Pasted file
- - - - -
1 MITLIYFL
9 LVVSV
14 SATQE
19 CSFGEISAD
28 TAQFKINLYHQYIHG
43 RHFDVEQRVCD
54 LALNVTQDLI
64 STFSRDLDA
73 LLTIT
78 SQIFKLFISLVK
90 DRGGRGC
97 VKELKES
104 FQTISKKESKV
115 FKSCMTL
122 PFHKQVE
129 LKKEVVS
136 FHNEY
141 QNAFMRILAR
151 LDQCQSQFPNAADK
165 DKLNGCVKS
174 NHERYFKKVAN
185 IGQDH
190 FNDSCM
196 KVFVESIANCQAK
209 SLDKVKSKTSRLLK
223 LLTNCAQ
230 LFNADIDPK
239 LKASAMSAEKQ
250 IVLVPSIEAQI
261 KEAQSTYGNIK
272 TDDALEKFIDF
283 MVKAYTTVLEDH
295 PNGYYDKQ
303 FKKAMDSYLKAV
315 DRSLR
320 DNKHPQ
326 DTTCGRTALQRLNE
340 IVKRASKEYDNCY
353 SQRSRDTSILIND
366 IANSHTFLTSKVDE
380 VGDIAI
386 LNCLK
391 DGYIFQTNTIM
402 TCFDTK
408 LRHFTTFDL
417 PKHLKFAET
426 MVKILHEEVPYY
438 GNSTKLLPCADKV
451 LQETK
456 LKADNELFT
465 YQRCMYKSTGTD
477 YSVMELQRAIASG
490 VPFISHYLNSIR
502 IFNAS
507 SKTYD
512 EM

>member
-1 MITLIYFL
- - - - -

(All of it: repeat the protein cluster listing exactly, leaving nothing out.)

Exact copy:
1 MITLIYFL
9 LVVSV
14 SATQE
19 CSFGEISAD
28 TAQFKINLYHQYIHG
43 RHFDVEQRVCD
54 LALNVTQDLI
64 STFSRDLDA
73 LLTIT
78 SQIFKLFISLVK
90 DRGGRGC
97 VKELKES
104 FQTISKKESKV
115 FKSCMTL
122 PFHKQVE
129 LKKEVVS
136 FHNEY
141 QNAFMRILAR
151 LDQCQSQFPNAADK
165 DKLNGCVKS
174 NHERYFKKVAN
185 IGQDH
190 FNDSCM
196 KVFVESIANCQAK
209 SLDKVKSKTSRLLK
223 LLTNCAQ
230 LFNADIDPK
239 LKASAMSAEKQ
250 IVLVPSIEAQI
261 KEAQSTYGNIK
272 TDDALEKFIDF
283 MVKAYTTVLEDH
295 PNGYYDKQ
303 FKKAMDSYLKAV
315 DRSLR
320 DNKHPQ
326 DTTCGRTALQRLNE
340 IVKRASKEYDNCY
353 SQRSRDTSILIND
366 IANSHTFLTSKVDE
380 VGDIAI
386 LNCLK
391 DGYIFQTNTIM
402 TCFDTK
408 LRHFTTFDL
417 PKHLKFAET
426 MVKILHEEVPYY
438 GNSTKLLPCADKV
451 LQETK
456 LKADNELFT
465 YQRCMYKSTGTD
477 YSVMELQRAIASG
490 VPFISHYLNSIR
502 IFNAS
507 SKTYD
512 EM

>member
-1 MITLIYFL